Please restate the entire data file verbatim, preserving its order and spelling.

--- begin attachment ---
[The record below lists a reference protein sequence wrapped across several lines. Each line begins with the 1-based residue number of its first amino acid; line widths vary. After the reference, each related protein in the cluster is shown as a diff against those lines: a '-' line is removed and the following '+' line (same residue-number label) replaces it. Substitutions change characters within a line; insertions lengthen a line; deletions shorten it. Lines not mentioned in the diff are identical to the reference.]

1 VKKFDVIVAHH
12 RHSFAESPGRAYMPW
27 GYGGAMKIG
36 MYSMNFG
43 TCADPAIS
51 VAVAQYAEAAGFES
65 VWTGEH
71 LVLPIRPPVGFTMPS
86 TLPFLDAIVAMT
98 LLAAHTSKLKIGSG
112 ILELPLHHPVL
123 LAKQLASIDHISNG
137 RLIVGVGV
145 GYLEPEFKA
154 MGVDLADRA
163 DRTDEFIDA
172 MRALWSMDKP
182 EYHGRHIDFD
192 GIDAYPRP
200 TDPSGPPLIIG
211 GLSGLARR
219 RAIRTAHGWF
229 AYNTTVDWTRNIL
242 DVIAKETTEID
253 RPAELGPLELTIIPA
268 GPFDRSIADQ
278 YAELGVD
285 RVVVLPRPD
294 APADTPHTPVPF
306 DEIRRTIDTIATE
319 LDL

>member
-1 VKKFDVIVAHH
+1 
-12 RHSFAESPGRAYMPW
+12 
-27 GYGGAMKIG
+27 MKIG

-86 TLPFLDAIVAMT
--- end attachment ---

[The record below lists a reference protein sequence wrapped across several lines. Each line begins with the 1-based residue number of its first amino acid; line widths vary. After the reference, each related protein in the cluster is shown as a diff against those lines: a '-' line is removed and the following '+' line (same residue-number label) replaces it. Substitutions change characters within a line; insertions lengthen a line; deletions shorten it. Lines not mentioned in the diff are identical to the reference.]

1 VKKFDVIVAHH
12 RHSFAESPGRAYMPW
27 GYGGAMKIG
36 MYSMNFG
43 TCADPAIS
51 VAVAQYAEAAGFES
65 VWTGEH
71 LVLPIRPPVGFTMPS
86 TLPFLDAIVAMT
98 LLAAHTSKLKIGSG
112 ILELPLHHPVL
123 LAKQLASIDHISNG
137 RLIVGVGV
145 GYLEPEFKA
154 MGVDLADRA
163 DRTDEFIDA
172 MRALWSMDKP
182 EYHGRHIDFD
192 GIDAYPRP
200 TDPSGPPLIIG
211 GLSGLARR
219 RAIRTAHGWF
229 AYNTTVDWTRNIL
242 DVIAKETTEID
253 RPAELGPLELTIIPA
268 GPFDRSIADQ
278 YAELGVD
285 RVVVLPRPD
294 APADTPHTPVPF
306 DEIRRTIDTIATE
319 LDL

>member
-1 VKKFDVIVAHH
+1 
-12 RHSFAESPGRAYMPW
+12 
-27 GYGGAMKIG
+27 MKIG

-86 TLPFLDAIVAMT